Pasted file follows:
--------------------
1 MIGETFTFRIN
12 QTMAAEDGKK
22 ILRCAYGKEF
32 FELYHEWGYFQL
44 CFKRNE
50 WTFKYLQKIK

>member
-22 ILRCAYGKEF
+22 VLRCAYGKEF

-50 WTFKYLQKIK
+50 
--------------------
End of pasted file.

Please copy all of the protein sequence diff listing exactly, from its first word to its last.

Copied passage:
1 MIGETFTFRIN
12 QTMAAEDGKK
22 ILRCAYGKEF
32 FELYHEWGYFQL
44 CFKRNE
50 WTFKYLQKIK

>member
-22 ILRCAYGKEF
+22 VLRCAYGKEF

-50 WTFKYLQKIK
+50 